Frank Laurence Lucas (28 December 1894 – 1 June 1967) was an English classical scholar, literary critic, poet, novelist, playwright, political polemicist, Fellow of King's College, Cambridge, and intelligence officer at Bletchley Park during World War II.
Francis George Fowler (1871–1918), familiarly known as F. G. Fowler and sometimes Frank Fowler, was an English writer on English language, grammar and usage.
Gene nomenclature is the scientific naming of genes, the units of heredity in living organisms.
In linguistics, grammar (from Greek: γραμματική) is the set of structural rules governing the composition of clauses, phrases, and words in any given natural language.
A graphic charter is a document containing the rules regarding the graphic identity of a project, company or organisation.
Graphic design is the process of visual communication and problem-solving through the use of typography, photography and illustration.
Hart's Rules for Compositors and Readers at the University Press, Oxford – today published under the short title New Hart's Rules – is an authoritative reference book and style guide published in England by Oxford University Press (OUP).
The Harvard Law Review is a law review published by an independent student group at Harvard Law School.
Henry Watson Fowler (10 March 1858 – 26 December 1933) was an English schoolmaster, lexicographer and commentator on the usage of the English language.
Homophobia encompasses a range of negative attitudes and feelings toward homosexuality or people who are identified or perceived as being lesbian, gay, bisexual or transgender (LGBT).
Hypertext Markup Language (HTML) is the standard markup language for creating web pages and web applications.
The Internet Archive is a San Francisco–based nonprofit digital library with the stated mission of "universal access to all knowledge." It provides free public access to collections of digitized materials, including websites, software applications/games, music, movies/videos, moving images, and nearly three million public-domain books.
Joseph M. Williams (18 August 1933, Cleveland, Ohio – 22 February 2008, South Haven, Michigan) was a professor in the Department of English Language and Literature at the University of Chicago where he promoted clarity in writing for many years.
Kate Larimore Turabian (born Laura Kate Larimore) (February 26, 1893 – October 25, 1987) was an American educator who is best known for her book A Manual for Writers of Research Papers, Theses, and Dissertations.
Linguistic prescription, or prescriptive grammar, is the attempt to lay down rules defining correct use of language.
Some English words are often used in ways that are contentious between writers on usage and prescriptive commentators.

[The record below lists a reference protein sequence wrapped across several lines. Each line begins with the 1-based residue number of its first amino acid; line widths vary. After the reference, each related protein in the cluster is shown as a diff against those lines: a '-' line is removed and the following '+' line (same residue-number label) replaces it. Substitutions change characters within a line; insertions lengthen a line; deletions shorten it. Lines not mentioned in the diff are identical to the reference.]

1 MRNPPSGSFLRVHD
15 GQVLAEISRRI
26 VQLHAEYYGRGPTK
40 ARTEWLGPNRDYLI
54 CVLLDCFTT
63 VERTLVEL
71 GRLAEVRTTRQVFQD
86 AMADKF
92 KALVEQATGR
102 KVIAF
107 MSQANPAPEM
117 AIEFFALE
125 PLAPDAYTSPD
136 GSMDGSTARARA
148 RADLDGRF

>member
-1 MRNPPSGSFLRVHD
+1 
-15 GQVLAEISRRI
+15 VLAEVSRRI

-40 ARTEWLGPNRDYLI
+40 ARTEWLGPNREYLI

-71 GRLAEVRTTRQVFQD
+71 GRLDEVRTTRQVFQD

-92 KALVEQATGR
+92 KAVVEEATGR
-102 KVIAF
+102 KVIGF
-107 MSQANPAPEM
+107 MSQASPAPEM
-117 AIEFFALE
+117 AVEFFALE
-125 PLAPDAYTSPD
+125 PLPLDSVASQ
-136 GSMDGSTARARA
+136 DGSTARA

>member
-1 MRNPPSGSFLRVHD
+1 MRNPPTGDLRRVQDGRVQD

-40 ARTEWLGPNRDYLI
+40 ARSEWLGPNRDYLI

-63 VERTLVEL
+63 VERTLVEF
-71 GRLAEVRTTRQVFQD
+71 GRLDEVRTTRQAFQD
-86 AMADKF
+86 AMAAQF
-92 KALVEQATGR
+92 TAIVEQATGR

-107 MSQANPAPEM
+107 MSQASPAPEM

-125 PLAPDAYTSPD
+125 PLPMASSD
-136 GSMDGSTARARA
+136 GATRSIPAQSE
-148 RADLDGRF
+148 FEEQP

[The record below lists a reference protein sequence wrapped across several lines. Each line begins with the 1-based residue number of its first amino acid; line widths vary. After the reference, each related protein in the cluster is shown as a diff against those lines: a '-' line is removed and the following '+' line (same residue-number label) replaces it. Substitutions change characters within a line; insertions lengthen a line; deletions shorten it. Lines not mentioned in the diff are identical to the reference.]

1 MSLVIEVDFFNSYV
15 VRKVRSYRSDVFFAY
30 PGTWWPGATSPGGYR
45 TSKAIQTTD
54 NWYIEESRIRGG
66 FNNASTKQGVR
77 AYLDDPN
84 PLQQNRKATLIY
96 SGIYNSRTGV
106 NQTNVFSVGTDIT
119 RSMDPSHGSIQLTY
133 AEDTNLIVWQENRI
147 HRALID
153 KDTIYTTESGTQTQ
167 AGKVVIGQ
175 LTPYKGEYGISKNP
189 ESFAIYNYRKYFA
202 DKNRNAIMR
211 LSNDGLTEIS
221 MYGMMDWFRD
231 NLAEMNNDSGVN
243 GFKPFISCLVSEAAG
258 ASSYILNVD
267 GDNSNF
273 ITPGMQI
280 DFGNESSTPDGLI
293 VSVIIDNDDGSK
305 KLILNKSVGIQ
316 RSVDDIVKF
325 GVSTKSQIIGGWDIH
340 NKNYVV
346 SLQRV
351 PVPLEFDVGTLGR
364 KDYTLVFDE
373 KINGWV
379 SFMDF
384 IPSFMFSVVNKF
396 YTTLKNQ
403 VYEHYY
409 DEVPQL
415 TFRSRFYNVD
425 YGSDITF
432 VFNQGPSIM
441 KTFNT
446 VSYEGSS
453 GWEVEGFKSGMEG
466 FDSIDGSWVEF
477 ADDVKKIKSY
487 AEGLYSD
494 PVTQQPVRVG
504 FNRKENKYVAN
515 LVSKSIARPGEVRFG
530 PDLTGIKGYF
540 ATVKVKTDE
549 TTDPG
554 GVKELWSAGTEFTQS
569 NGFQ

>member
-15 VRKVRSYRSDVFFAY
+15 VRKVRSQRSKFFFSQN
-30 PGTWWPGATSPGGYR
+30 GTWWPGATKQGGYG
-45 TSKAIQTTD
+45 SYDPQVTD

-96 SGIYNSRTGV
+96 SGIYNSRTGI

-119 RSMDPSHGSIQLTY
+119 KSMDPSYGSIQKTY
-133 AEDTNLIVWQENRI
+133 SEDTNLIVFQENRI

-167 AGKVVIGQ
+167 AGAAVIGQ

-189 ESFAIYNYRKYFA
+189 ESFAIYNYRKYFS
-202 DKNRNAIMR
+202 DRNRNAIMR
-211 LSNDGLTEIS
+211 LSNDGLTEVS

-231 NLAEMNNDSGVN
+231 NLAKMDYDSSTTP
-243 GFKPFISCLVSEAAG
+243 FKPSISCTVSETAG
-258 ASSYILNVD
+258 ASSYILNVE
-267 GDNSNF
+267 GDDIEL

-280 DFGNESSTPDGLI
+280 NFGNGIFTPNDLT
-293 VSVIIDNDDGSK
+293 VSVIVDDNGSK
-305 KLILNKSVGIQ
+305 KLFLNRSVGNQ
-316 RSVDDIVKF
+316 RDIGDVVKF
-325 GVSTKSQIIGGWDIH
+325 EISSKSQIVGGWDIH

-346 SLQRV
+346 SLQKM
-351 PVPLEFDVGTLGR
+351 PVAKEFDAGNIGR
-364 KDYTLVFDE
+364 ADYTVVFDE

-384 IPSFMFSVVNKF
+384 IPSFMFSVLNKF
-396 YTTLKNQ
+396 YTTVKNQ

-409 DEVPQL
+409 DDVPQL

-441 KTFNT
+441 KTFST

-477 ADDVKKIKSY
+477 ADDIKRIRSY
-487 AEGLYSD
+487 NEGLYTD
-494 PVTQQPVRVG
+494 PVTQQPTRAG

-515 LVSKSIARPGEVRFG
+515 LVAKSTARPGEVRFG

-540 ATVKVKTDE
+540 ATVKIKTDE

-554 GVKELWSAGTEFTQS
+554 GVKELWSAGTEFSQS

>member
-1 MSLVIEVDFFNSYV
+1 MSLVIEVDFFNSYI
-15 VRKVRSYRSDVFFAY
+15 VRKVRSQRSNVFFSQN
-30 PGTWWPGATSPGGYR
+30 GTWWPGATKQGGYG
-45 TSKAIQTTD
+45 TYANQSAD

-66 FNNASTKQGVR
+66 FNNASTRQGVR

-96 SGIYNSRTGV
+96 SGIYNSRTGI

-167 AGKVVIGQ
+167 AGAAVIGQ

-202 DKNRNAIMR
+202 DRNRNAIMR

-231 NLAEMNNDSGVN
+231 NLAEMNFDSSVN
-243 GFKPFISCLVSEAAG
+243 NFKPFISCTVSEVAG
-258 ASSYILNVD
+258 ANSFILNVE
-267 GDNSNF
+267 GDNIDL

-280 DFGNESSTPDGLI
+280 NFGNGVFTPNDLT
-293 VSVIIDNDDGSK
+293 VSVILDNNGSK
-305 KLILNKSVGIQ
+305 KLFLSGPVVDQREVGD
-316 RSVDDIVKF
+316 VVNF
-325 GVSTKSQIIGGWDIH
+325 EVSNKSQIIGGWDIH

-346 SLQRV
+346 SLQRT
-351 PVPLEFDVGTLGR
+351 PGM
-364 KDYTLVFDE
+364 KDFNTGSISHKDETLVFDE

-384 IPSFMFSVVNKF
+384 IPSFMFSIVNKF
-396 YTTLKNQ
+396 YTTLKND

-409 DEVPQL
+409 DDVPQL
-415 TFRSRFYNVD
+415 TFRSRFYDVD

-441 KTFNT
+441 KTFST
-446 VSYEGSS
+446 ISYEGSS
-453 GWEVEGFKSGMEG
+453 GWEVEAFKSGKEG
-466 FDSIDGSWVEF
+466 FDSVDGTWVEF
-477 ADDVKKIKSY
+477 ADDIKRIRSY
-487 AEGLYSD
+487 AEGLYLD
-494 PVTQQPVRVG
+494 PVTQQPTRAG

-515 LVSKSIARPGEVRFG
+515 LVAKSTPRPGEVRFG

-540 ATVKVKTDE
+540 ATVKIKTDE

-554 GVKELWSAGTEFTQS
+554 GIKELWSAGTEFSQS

A style guide or style manual is a set of standards for the writing and design of documents, either for general use or for a specific publication, organization or field.
Medicine is the science and practice of the diagnosis, treatment, and prevention of disease.
Microsoft Corporation (abbreviated as MS) is an American multinational technology company with headquarters in Redmond, Washington.
The Microsoft Manual of Style: Your Everyday Guide to Usage, Terminology, and Style for Professional Technical Communications (MSTP), in former editions the Microsoft Manual of Style for Technical Publications, is a style guide published by Microsoft.
The MLA Handbook (8th ed., 2016), formerly the MLA Handbook for Writers of Research Papers (1977–2009) is a publication of the Modern Language Association (MLA).
The MLA Style Manual, titled the MLA Style Manual and Guide to Scholarly Publishing in its second (1998) and third edition (2008), is an academic style guide by the Modern Language Association of America (MLA) first published in 1985.
The Modern Language Association of America, often referred to as the Modern Language Association (MLA), is the principal professional association in the United States for scholars of language and literature.
A monograph is a specialist work of writing (in contrast to reference works) on a single subject or an aspect of a subject, often by a single author, and usually on a scholarly subject.
Nomenclature is a system of names or terms, or the rules for forming these terms in a particular field of arts or sciences.
Ontology (introduced in 1606) is the philosophical study of the nature of being, becoming, existence, or reality, as well as the basic categories of being and their relations.
An orthography is a set of conventions for writing a language.
Physical science is a branch of natural science that studies non-living systems, in contrast to life science.
Oxford University Press (OUP) is the largest university press in the world, and the second oldest after Cambridge University Press.
Pedagogy is the discipline that deals with the theory and practice of teaching and how these influence student learning.